The Scorpion Summary
An old woman lives in a tiny cave that was carved out of a cliff by her sons long ago. Her existence is animal-like. Neither happy nor unhappy, she does not have to argue with or share her meager existence with anyone else. She realizes that she will soon die and assumes that her sons, who now live far away in the town, have forgotten her.
Occasionally an old man from a nearby village passes by, always resting on a rock within sight of the entrance to the cave, but he never acknowledges the woman’s existence. The old woman suspects that he does this to annoy her and plots ways to annoy him in return, but never acts on her ideas. The only other creatures the woman encounters are the occasional small animals that blunder into her cave but which she can never catch and the scorpions that live there, which she brushes off the walls with rags and smashes with her bare heel.
One day one of her sons appears. The day is becoming dark, and she is annoyed that her son’s shadow darkens her tiny abode even more. When she reluctantly allows him to enter the cave, he tells her that she must come with him. The son refuses to let her postpone the trip a day, but does allow her to sleep while he waits outside.
The old woman dreams that she is in the large town her son plans to take her to. The bells of its churches ring all the time, and she thinks that the people in the streets might be her sons, although they are unable to respond to her. At nightfall, she finds herself at a house whose women rise to meet her, assuring her that she has a room there.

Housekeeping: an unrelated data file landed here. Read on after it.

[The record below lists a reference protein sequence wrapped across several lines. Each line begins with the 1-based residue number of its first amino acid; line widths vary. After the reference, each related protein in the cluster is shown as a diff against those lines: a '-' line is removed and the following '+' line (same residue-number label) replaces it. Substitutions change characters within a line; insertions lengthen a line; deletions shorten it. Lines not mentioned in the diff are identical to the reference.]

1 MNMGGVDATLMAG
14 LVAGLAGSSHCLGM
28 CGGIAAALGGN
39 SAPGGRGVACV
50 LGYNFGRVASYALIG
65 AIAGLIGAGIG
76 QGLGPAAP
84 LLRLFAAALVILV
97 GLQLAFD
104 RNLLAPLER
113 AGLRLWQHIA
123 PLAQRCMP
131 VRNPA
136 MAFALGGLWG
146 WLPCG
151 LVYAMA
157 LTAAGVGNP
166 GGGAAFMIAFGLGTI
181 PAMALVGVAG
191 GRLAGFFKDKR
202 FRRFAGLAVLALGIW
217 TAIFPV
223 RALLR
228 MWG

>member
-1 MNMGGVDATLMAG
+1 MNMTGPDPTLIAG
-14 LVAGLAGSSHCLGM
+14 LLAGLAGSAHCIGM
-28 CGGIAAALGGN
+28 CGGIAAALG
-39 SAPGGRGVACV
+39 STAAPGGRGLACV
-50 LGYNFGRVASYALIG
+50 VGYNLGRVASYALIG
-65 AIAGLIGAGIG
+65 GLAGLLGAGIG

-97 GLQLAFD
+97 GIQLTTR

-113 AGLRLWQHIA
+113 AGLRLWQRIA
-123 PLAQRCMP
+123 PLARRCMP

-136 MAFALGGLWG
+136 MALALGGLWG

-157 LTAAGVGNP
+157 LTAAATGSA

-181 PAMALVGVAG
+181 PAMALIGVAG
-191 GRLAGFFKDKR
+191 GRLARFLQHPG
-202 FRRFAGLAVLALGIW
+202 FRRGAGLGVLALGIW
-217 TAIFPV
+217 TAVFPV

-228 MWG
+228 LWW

At this point in her dream, she becomes a little girl who is crying. Then she sees a scorpion crawling down from the ceiling. Because she has nothing to brush it away with, she uses her hand, but the scorpion nimbly grabs her fingers and refuses to be shaken off. When she realizes that it is not going to sting, she is overwhelmed with happiness. She lifts the scorpion to her lips, and it crawls into her mouth and down her throat and becomes hers.
The old woman wakes up and announces to her son that she is ready to go. As they set out, her son tells her that their destination is three days away, noticing, as he does so, her feeble condition. The old man sitting on his rock seems surprised to see them leaving. The son asks who the man is, but when the woman claims she does not know, her son responds that she is lying.